Positive controls consisted of measuring the maximum volume of 5.25% NaOCl capable of being suctioned by the EndoVac microcannula from an open glass vial over 30 seconds and repeating this 5 times. Because the apical size of the microcannula was 0.32 mm, the negative control was the volume of irrigant aspirated in 5 straight teeth with a preparation size of 25.04 over 30 seconds. With the microcannula wedged into the canal without reaching the working length, the space between the cannula and the canal walls was eliminated, thus preventing continuous flow of the irrigant to the microholes.
Differences of volume aspirated at the working length for each group (apical size and taper) were compared with the Friedman test. When the Friedman test showed significant differences, comparisons between subgroups were analyzed using the Wilcoxon signed rank test. Differences in the volume aspirated among the 3 degrees of curvatures within the same apical size preparation were analyzed with the Kruskall-Wallis test. When this test led to significant results, the Mann-Whitney U test was applied to analyze the specific sample pairs (SPSS 15 for Windows; SPSS Inc, Chicago, IL). A P value ≤.05 was considered significant.
The positive control showed that the maximum volume capable to be aspirated by the EndoVac microcannula was 0.8 mL/30 s under 4.42 in Hg negative pressure. The negative control resulted in an aspirated volume of up to 0.20 mL/30 s.
Significant differences in the volume of irrigant aspirated were found within the 3 groups when shaped to different apical preparations (P < .001).This volume was significantly greater when the apical preparation size increased from 35.06 to 40.04 (group A, P = .005; group B, P = .007; and group C, P = .007; Table 1). As the apical preparation taper increased further from 40.04 to 40.06, the volume of irrigant significantly improved in groups B (P = .02) and C (P = .02), but it was not significant in group A (P = .07). Apical preparation sizes greater than 40.06 did not show an increase of the volume of irrigant aspirated. Furthermore, the irrigant volume was greater in apical preparation size 40.06 than 45.04 in all groups although this finding was only statistically significant in group C (P = .03).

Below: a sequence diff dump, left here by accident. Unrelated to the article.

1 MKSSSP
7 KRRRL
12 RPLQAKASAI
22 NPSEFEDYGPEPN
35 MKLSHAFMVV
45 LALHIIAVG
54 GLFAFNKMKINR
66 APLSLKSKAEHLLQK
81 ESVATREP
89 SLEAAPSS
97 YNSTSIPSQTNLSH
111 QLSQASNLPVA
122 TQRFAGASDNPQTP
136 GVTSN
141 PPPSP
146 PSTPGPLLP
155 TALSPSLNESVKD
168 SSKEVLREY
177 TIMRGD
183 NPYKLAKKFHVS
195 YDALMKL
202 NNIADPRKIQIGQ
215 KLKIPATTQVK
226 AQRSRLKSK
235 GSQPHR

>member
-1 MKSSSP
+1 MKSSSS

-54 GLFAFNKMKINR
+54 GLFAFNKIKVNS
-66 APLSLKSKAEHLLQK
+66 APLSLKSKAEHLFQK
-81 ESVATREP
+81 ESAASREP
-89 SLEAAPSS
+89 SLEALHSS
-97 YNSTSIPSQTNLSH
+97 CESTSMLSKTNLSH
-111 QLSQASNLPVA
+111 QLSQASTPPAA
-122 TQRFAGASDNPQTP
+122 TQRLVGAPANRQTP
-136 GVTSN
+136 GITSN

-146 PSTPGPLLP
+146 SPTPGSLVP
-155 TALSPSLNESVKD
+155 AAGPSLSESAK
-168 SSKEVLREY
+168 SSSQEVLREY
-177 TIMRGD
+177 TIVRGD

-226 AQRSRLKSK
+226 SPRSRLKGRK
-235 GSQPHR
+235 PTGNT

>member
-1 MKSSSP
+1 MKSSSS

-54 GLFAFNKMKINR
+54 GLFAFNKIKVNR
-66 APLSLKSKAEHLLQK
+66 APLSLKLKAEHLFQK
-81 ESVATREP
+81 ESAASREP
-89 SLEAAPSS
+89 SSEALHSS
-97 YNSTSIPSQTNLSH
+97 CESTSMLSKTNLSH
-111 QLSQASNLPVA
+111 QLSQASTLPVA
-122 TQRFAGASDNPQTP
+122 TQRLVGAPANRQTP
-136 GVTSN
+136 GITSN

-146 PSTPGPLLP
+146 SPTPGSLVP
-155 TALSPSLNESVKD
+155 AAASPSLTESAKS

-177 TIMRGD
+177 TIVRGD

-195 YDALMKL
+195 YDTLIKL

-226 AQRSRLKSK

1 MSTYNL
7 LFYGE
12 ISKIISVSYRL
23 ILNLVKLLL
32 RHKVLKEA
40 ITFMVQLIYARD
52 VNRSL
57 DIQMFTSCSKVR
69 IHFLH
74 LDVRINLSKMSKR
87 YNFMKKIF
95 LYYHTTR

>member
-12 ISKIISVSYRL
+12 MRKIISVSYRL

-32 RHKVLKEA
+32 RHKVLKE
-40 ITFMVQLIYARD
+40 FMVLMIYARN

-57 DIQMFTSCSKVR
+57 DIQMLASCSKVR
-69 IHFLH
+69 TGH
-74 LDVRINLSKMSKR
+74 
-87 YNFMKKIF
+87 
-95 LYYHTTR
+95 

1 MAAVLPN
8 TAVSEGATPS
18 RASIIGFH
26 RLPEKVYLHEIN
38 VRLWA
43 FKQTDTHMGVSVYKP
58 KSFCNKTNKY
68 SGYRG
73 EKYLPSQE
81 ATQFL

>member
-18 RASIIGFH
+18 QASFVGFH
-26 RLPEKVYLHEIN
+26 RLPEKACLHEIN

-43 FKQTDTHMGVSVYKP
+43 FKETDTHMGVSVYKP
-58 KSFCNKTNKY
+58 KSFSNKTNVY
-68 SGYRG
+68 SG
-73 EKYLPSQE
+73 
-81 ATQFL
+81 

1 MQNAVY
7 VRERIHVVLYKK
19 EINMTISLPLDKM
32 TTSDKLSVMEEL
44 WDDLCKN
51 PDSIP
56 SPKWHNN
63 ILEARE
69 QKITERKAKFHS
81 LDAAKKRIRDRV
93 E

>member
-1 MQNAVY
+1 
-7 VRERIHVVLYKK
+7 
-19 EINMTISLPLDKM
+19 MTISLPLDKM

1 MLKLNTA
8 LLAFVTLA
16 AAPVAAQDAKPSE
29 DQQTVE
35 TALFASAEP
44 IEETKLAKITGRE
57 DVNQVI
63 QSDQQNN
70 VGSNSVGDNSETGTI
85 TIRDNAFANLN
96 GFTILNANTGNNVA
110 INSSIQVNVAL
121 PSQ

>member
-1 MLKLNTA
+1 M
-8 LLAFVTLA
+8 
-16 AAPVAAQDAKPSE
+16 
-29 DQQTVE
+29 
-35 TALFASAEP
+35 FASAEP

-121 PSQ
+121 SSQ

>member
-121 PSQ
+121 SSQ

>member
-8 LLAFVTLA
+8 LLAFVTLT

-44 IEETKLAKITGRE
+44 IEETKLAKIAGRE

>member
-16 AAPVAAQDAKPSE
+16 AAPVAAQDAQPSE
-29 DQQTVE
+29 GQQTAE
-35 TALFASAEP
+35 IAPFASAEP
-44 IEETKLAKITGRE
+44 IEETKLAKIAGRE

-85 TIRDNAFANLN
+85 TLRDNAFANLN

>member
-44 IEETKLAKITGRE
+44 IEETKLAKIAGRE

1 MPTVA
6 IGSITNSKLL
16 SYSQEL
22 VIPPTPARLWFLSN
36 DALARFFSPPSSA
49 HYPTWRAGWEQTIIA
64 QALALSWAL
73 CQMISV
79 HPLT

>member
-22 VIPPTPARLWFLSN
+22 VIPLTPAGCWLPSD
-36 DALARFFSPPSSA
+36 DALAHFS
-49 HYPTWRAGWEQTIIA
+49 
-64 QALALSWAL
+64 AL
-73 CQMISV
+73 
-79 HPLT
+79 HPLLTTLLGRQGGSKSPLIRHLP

Table 1The Mean Volume of Irrigant Aspirated (mL/30 s) in Each Group at Each Apical Preparation
In regards to the influence of the curvature on the volume of irrigant recovered at the working length for the same apical preparation when comparing the 3 groups, significant differences were found in all apical sizes (P < .001). Specifically, no significant differences were found between groups A (0°–10°) and B (11°–30°) when the apical preparation size was 35.06 (P = .28). However, we found a significantly larger volume of irrigant in group A group when the apical preparation sizes were 40.04 (P = .003), 40.06 (P = .003), 45.04 (P = .01), and 45.06 (P = .002). The volume of irrigant was significantly larger when the degree of curvature decreased from group C (31°–65°) to group B (11°–30°) in all of the apical preparation sizes assessed in the present study (35.06, P = .001; 40.04, P = .003; 40.06, P < .001; 45.04, P < .001; and 45.06, P < .001; Fig 4).